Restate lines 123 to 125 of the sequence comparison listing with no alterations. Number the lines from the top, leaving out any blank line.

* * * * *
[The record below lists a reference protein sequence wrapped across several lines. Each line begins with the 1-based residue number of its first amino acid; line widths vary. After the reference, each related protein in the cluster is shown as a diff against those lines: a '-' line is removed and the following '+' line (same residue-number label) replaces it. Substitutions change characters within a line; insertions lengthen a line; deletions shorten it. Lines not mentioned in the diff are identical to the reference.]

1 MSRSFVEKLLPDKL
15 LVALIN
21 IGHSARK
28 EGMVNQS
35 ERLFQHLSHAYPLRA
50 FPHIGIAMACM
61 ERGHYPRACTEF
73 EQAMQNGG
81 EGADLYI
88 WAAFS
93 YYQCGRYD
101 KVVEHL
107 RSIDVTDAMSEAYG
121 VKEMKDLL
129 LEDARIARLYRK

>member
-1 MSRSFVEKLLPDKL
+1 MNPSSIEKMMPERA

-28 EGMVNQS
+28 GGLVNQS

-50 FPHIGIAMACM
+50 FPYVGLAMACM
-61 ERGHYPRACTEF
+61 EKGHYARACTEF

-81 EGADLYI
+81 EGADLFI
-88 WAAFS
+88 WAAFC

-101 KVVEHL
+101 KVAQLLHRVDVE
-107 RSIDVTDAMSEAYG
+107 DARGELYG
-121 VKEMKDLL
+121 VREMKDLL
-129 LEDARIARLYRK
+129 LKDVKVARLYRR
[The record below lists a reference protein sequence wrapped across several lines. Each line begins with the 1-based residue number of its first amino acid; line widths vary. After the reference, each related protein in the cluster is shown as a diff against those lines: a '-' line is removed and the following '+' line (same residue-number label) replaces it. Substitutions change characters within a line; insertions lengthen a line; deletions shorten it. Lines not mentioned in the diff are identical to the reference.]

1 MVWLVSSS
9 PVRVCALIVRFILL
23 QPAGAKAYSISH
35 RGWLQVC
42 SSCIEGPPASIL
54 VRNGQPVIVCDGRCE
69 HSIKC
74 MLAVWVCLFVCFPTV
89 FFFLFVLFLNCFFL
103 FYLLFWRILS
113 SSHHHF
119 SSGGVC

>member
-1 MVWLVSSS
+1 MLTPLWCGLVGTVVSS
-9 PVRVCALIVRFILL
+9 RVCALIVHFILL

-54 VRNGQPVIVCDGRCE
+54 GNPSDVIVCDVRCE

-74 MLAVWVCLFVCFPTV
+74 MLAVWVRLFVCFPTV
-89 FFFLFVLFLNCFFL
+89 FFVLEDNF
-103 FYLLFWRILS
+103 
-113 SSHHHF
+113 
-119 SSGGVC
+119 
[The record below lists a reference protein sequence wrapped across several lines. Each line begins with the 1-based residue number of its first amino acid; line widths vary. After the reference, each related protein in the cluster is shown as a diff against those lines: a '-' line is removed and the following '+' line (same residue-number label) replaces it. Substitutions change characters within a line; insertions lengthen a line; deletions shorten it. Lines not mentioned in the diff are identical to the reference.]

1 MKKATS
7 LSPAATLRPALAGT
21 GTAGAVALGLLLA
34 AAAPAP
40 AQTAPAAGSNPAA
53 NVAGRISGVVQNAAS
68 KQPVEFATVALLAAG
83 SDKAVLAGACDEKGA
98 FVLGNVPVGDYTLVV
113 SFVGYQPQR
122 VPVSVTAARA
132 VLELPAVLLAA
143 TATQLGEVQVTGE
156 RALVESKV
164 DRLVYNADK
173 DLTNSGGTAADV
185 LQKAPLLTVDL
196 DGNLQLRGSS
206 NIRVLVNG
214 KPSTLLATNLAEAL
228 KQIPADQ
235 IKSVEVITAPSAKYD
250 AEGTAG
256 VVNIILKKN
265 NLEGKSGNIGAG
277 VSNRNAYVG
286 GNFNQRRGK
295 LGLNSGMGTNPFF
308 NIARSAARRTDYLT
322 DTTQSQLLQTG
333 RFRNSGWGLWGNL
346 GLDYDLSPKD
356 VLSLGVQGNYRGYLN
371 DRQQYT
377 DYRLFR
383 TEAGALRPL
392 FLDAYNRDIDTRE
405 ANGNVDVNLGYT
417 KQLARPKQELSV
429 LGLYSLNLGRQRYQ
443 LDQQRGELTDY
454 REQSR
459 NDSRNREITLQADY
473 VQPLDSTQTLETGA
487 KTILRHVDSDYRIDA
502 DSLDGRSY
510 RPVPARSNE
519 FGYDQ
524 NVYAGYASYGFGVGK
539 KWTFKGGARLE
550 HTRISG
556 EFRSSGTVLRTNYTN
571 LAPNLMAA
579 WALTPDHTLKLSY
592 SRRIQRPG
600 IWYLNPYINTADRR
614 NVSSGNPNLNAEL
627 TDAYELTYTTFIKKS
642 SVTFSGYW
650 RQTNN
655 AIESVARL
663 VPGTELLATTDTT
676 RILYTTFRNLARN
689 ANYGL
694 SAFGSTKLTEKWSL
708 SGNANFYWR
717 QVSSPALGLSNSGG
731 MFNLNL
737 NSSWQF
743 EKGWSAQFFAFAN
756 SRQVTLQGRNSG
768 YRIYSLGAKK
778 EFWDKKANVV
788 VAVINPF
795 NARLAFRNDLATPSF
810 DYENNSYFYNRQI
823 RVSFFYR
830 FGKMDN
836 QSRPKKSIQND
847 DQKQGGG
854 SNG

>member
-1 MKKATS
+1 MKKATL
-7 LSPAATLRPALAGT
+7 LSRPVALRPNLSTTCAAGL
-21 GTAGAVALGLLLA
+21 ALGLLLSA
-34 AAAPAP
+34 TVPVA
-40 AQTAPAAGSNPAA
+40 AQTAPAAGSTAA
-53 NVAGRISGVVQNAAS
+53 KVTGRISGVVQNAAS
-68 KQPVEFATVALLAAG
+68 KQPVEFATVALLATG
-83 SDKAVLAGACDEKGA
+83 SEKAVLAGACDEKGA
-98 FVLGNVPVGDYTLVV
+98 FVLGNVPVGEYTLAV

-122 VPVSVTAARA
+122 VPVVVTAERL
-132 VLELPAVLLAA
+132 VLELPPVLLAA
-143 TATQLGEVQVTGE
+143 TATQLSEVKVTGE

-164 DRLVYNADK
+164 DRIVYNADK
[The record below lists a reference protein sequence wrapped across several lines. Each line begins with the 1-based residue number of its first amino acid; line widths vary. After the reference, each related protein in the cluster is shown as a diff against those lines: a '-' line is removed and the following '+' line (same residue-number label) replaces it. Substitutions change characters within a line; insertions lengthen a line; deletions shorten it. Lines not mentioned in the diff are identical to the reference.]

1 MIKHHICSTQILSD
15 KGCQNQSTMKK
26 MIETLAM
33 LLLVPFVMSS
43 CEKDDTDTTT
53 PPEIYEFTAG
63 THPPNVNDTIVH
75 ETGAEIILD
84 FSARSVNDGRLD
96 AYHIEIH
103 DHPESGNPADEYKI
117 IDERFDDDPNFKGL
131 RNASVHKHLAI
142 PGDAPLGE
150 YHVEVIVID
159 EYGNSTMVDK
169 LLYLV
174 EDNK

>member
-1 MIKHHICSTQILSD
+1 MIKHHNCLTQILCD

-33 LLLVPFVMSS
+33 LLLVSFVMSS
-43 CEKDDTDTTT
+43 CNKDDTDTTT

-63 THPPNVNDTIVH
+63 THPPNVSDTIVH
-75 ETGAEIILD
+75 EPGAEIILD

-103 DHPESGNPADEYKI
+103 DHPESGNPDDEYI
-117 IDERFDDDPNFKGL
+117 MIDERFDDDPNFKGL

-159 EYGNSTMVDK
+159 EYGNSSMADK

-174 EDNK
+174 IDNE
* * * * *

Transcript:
592 SRRIQRPG
600 IWYLNPYINTADRR
614 NVSSGNPNLNAEL